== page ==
on jobs, automation, and the future of work (part 3)

please see part 1 and part 2 first. 

now the fact of the matter is that companies will almost definitely automate that which can be automated. it’s just cheaper and easier to maintain machinery than human capital. and in the long-run, machines that can learn with minimal resource inputs will outpace the productivity of humans.

now, this assessment of our current reality (which is not original) could go one of three ways (1, 2a, and 2b):

  1. as a society, we could decide to prevent businesses from using machines (robots, algorithms, etc.) to replace human labor. this preserves jobs as we currently understand them. as in, you go somewhere for a prescribed number of hours per week to produce goods and services. this pathway is generally the advocated for by labor (i think).
  2. collectively and legally, we could do nothing to intervene. this allows individuals and companies to do whatever is in their best interests. this will (almost definitely) result in diminishing labor needs (this is happening for fast food; farming; movie theaters [think fandango + automatic ticket machines]; even doctors; 3-d printing). with all of these changes, it’s not that jobs won’t be created; it’s that low-skill jobs will be destroyed (or driven to even lower skill level) and/or be replaced with a smaller number of high-skilled jobs (and if you read part 1 and 2 of this series, you’ll know why that creates a problem for anyone basically older than 35). from here, we could go one of two ways:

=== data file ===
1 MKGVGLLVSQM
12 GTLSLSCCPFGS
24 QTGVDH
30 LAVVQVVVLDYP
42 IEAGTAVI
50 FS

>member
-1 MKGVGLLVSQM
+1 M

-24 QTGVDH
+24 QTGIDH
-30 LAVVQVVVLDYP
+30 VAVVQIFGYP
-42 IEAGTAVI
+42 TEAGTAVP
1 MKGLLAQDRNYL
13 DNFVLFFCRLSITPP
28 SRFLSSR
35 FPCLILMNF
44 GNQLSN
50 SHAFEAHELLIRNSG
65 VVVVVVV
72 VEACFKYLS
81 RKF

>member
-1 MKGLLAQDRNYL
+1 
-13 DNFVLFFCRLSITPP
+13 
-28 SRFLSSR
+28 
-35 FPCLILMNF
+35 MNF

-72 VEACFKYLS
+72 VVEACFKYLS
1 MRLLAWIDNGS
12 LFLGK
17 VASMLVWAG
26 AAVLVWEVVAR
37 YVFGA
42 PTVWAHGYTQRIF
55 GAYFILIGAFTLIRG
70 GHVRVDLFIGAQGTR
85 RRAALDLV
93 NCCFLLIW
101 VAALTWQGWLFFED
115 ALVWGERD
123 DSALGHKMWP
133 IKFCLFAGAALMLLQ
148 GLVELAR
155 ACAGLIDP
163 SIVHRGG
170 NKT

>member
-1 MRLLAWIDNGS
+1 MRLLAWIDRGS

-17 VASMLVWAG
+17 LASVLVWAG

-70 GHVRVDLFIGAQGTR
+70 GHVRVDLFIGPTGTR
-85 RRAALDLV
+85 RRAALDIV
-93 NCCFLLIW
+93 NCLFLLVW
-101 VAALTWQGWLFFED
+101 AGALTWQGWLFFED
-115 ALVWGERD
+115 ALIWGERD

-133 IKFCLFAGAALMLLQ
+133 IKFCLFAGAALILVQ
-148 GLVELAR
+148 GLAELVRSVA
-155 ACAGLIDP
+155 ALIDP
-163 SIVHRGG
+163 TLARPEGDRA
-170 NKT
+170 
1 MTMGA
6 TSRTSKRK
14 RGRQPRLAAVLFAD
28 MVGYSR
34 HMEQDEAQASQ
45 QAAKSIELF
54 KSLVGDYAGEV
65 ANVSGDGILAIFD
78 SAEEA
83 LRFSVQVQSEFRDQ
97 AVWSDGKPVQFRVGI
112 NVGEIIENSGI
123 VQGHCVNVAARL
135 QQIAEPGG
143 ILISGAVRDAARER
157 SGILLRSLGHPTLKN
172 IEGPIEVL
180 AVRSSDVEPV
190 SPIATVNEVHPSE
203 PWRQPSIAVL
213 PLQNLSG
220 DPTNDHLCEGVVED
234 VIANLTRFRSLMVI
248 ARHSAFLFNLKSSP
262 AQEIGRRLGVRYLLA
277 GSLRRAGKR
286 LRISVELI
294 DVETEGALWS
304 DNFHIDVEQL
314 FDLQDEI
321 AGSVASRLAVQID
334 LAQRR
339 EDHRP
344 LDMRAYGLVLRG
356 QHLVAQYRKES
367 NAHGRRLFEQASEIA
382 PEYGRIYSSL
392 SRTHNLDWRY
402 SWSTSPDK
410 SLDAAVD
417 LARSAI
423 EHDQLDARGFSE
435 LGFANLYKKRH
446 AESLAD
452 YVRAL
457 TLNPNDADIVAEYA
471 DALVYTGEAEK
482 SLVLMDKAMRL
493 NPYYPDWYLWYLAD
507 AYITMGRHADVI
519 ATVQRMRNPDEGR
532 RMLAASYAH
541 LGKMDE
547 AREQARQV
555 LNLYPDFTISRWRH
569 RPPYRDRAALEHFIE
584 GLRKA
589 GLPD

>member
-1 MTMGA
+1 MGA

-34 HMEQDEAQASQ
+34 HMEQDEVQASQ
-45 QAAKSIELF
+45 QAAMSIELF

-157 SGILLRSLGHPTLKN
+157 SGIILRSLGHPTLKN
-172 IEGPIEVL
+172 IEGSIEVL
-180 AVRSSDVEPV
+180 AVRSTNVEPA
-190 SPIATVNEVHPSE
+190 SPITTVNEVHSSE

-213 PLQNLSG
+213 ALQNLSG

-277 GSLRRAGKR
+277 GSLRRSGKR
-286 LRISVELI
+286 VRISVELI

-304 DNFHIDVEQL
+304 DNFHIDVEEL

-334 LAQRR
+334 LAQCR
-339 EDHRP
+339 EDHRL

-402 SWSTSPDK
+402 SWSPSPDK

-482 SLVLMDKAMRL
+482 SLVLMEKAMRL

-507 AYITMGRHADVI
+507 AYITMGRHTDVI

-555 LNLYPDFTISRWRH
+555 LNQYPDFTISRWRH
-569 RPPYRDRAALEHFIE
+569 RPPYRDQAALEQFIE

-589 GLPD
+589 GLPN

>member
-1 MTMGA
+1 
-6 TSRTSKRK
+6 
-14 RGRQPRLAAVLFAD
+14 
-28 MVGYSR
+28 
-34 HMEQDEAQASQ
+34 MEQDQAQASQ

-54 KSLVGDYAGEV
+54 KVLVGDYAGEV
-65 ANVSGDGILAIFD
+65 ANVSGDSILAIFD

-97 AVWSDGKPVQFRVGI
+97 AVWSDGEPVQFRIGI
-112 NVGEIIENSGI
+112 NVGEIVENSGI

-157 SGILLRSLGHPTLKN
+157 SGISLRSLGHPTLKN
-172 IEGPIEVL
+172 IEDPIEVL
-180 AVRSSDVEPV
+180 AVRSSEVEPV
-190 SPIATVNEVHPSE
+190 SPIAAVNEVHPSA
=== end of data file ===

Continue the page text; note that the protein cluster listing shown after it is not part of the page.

(a) collectively, we could seek to create jobs. in the past, this could be driven by companies or government. however, if the robots have and are continually taking up more and more of the economy’s labor needs, government spending is the only way this can happen in the future.

    (b) we could redistribute the productivity gains to a group of people larger than shareholders and stockowners of companies that decide to automate away their labor.

now, given the way the economy is changing, the government is unlikely to ever again (unless we get some more taxes and lord knows how unlikely THAT is in america) have enough cash to stimulate the economy enough to get anything back into a state of stasis.

so we could be terrified about how we’re never gonna be able to fix this. or, we could see the opportunity here and take advantage of it:

*cue the creative economy soundtrack*

ps - there also could be other pathways out here, but i haven’t heard of them…